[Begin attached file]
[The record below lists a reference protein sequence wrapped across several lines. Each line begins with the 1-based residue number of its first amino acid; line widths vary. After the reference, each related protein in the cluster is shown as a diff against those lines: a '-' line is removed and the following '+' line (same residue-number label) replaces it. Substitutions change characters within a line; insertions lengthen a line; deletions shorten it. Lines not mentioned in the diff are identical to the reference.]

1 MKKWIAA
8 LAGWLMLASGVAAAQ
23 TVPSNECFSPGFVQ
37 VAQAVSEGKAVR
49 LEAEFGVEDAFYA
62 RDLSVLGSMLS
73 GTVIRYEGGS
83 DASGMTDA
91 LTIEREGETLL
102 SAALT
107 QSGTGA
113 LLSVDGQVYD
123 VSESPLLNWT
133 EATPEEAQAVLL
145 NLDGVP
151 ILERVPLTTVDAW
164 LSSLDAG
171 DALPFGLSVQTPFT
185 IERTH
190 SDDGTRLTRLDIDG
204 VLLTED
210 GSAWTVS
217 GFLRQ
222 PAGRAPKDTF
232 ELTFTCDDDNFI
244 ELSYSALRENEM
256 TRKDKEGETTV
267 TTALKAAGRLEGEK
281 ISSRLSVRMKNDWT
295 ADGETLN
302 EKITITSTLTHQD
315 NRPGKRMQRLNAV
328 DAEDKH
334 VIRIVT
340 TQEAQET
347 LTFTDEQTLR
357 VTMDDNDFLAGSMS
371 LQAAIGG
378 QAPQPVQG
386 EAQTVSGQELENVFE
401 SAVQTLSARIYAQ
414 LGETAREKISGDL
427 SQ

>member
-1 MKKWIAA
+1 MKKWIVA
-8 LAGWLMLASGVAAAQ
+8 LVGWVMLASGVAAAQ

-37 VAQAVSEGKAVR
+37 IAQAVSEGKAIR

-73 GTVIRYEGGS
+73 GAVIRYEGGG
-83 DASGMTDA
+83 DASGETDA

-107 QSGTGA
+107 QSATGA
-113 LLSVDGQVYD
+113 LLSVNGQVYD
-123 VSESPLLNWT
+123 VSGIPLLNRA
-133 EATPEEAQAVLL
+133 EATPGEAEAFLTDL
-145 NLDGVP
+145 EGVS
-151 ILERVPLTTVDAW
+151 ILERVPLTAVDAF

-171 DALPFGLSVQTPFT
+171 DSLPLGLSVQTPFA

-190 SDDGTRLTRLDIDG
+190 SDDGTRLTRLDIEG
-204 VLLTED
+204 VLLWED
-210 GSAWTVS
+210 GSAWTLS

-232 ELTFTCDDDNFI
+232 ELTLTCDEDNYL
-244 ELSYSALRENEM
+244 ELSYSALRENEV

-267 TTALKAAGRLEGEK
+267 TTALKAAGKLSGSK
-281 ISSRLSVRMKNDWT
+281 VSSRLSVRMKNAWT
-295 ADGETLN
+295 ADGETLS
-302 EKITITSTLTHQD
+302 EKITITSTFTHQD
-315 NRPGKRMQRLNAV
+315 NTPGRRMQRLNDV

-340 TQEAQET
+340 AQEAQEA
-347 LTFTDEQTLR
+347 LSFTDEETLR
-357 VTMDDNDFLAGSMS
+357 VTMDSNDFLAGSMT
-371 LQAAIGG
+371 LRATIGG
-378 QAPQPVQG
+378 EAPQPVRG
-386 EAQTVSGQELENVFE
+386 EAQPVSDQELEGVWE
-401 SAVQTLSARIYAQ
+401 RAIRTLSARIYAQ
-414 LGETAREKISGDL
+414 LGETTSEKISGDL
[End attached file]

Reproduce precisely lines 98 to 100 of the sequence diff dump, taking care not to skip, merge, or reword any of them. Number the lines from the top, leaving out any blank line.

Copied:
-378 QAPQPVQG
+378 EAPQPVRG
-386 EAQTVSGQELENVFE